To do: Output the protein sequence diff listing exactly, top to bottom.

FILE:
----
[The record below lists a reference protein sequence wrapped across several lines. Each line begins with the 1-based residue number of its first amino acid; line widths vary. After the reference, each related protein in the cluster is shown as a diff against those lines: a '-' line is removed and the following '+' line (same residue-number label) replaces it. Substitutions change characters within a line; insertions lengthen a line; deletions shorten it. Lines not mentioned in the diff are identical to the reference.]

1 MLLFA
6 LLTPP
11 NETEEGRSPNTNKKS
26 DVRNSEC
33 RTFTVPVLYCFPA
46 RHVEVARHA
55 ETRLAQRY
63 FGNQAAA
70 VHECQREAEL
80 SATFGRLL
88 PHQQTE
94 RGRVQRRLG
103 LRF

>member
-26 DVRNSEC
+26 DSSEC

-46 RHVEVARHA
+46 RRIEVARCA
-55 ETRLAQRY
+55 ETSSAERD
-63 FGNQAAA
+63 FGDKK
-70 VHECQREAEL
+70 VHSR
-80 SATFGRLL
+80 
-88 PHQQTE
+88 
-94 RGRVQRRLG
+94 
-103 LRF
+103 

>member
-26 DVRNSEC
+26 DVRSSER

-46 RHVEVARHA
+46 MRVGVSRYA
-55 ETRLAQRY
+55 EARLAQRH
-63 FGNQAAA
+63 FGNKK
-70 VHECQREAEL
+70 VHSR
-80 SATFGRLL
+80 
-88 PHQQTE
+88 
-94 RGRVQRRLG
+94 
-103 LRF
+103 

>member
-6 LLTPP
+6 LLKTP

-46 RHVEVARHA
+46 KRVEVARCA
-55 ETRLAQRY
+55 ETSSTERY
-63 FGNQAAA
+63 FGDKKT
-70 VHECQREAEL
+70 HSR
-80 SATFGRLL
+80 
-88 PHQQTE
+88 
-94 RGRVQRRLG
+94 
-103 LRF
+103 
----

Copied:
[The record below lists a reference protein sequence wrapped across several lines. Each line begins with the 1-based residue number of its first amino acid; line widths vary. After the reference, each related protein in the cluster is shown as a diff against those lines: a '-' line is removed and the following '+' line (same residue-number label) replaces it. Substitutions change characters within a line; insertions lengthen a line; deletions shorten it. Lines not mentioned in the diff are identical to the reference.]

1 MLLFA
6 LLTPP
11 NETEEGRSPNTNKKS
26 DVRNSEC
33 RTFTVPVLYCFPA
46 RHVEVARHA
55 ETRLAQRY
63 FGNQAAA
70 VHECQREAEL
80 SATFGRLL
88 PHQQTE
94 RGRVQRRLG
103 LRF

>member
-26 DVRNSEC
+26 DSSEC

-46 RHVEVARHA
+46 RRIEVARCA
-55 ETRLAQRY
+55 ETSSAERD
-63 FGNQAAA
+63 FGDKK
-70 VHECQREAEL
+70 VHSR
-80 SATFGRLL
+80 
-88 PHQQTE
+88 
-94 RGRVQRRLG
+94 
-103 LRF
+103 

>member
-26 DVRNSEC
+26 DVRSSER

-46 RHVEVARHA
+46 MRVGVSRYA
-55 ETRLAQRY
+55 EARLAQRH
-63 FGNQAAA
+63 FGNKK
-70 VHECQREAEL
+70 VHSR
-80 SATFGRLL
+80 
-88 PHQQTE
+88 
-94 RGRVQRRLG
+94 
-103 LRF
+103 

>member
-6 LLTPP
+6 LLKTP

-46 RHVEVARHA
+46 KRVEVARCA
-55 ETRLAQRY
+55 ETSSTERY
-63 FGNQAAA
+63 FGDKKT
-70 VHECQREAEL
+70 HSR
-80 SATFGRLL
+80 
-88 PHQQTE
+88 
-94 RGRVQRRLG
+94 
-103 LRF
+103 